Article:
Hometown: Hagarville, AR
Title/Position: University of Arkansas Systems Division of Agriculture Cooperative Extension Service (UAEX) County Extension Agent- 4H
Briefly describe your role: I work with Johnson County youth through UofA youth development program 4-H. I assist with individual project work, local 4-H clubs, county/district/state/national events, special interest programs, and school enrichment programs. I develop tomorrow’s future leaders.
Q: Is what you’re doing now what you always pictured you would do?
A: Yes, I’ve always had a passion for youth and agriculture. I knew from a young age I wanted to work in the agriculture industry. At first, I was unsure if I wanted to go in the public or private sector. I grew up in 4-H. Words can’t describe how much 4-H has impacted my life. I would not be the person I am today without this organization. When I went to college and on to graduate school, I went the agriculture business route certain I wanted to go into to the private sector but my heart lead me back to Extension. Over the past decade I have had the privilege to work with youth not only in Johnson County but from across the state. I provide the human capital to the agriculture industry. This is something I do not take lightly. I have dedicated my career to educating young people in the area of college and career readiness. In addition, leadership skills preparing them to go on and be leaders in the agriculture community. I always looked at it like I could work extremely hard and have a small impact in a little section of the ag industry or I could encourage, inspire and develop countless young people that will go on to have a huge impact on the ag industry. I have former 4-H members that are leaders in this state and others, veterinarians, farmers, fellow extension educators. I am truly proud to be a small part of that. An area where my personal passion and my career come together is being an advocate for Arkansas Agriculture. My husband, myself and our two children (Tate 1, Mae 3) own and operate Infinity Ranch. We raise commercial cattle and turkeys for Butterball in rural Johnson County. My toddlers understand the turkeys we raise on our farm will one day be on someone’s dinner table. I make it my personal mission to educate not only my children on where food comes from but the entire county. I have hauled goats, pigs, and chickens into countless classrooms educating students on where our food comes from and the importance of production agriculture.
Q: What do you see as the greatest challenges for women in your chosen industry? What are the greatest opportunities?
A: It is an exciting time to be a woman in agriculture. I remember in the early 2000’s taking basic college agriculture classes like animal science and in the 25 student class there maybe 2 females to 23 males; or doing internships in the ag industry and being the only women in the office besides the secretary. Even 13 years ago when I first entered Extension, female ag agents were almost unheard of. It was assumed if you were a woman you had a family consumer science degree not an ag degree. Today that is completely different, some of the best and brightest ag agents in the state are female. Women in agriculture is trending. In the last decade, a few key shifts have taken place in farming; more women are in leadership positions in farming and agriculture. There has been a surge of women staring their own small farms empowering women in all areas of agriculture. As a mother of a little girl, it’s promising to know if my daughter instead of my son decides to major in agriculture or run our family farm that she will have an easier time earning respect in the industry than I did at her age.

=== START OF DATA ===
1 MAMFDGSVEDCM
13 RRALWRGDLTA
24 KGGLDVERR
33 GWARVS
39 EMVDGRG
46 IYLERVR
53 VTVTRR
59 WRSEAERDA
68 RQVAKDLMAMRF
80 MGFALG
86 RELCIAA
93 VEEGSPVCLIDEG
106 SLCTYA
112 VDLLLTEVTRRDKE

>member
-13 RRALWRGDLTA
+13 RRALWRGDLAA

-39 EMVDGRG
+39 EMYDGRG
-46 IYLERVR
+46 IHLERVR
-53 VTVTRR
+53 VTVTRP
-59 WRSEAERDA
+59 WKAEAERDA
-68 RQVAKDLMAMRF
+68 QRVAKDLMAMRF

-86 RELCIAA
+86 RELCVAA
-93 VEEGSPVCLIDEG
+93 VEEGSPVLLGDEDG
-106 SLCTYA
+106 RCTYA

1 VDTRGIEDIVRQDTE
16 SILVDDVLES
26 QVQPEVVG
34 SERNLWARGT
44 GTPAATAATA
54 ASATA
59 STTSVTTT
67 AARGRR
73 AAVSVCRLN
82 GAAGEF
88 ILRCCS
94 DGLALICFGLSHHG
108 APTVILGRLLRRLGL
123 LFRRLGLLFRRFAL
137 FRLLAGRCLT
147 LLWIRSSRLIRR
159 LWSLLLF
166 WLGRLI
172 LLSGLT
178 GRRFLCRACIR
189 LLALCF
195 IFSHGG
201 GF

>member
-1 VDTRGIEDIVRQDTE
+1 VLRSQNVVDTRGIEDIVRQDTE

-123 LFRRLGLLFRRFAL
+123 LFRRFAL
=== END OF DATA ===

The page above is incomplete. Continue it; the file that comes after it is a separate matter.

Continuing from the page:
Q: Who has inspired you in your life/career?
A: My career in extension was definitely inspire by my county extension agent growing up, Mrs. Nita Cooper. I was a painfully shy and reserved child and she encourage me to go to camps, workshops, and competitions. She really pushed me outside of my comfort zone and opened my eyes to college and a career I never really knew about previously. A way to be an educator that is not in a school or traditional classroom setting. After I completed my undergrad and graduate degree, Nita was the first person to encourage me to apply for extension jobs and even wrote me a letter of recommendation. She served as a mentor to me early in my career as she did for many young agents across the state. Our relationship came full circle when I nominated her for the highest award in extension, employee of the year. Of course, she received it as her 31-year career exemplified what Arkansans expect from a county agent. I was very lucky to have her as an influence in my life and can only hope to be that for one of my former 4-Hers. We have some amazingly talented women working for the Extension Service and they inspire me daily.
Q: What advice would you give to an aspiring professional?
A: You Do You! I think we are so caught up in comparing ourselves to others instead of just being ourselves. Everyone one of us have our own unique set of talents. Instead of looking at other’s strengths, take time to identify your own talents. Set goals then put the time and effort into cultivating those talents and last, find a professional where you can excel with those talents. Then be humble, kind and work as hard as you can and surround yourself by like mind encouraging people.
Q: What’s been your secret to success?
A: No secret really. I am a sweet, simple, hardworking farmer’s wife that is easy to work with. I can work cattle with my husband with two small children under toe and never so much as raise my voice. The key to my job is working with people providing research-based information to enhance the life of Arkansans. Since working with the public in addition to working with internal committees, county officials and coworkers is a huge part of my job, being easy to get along with has taken me a long way.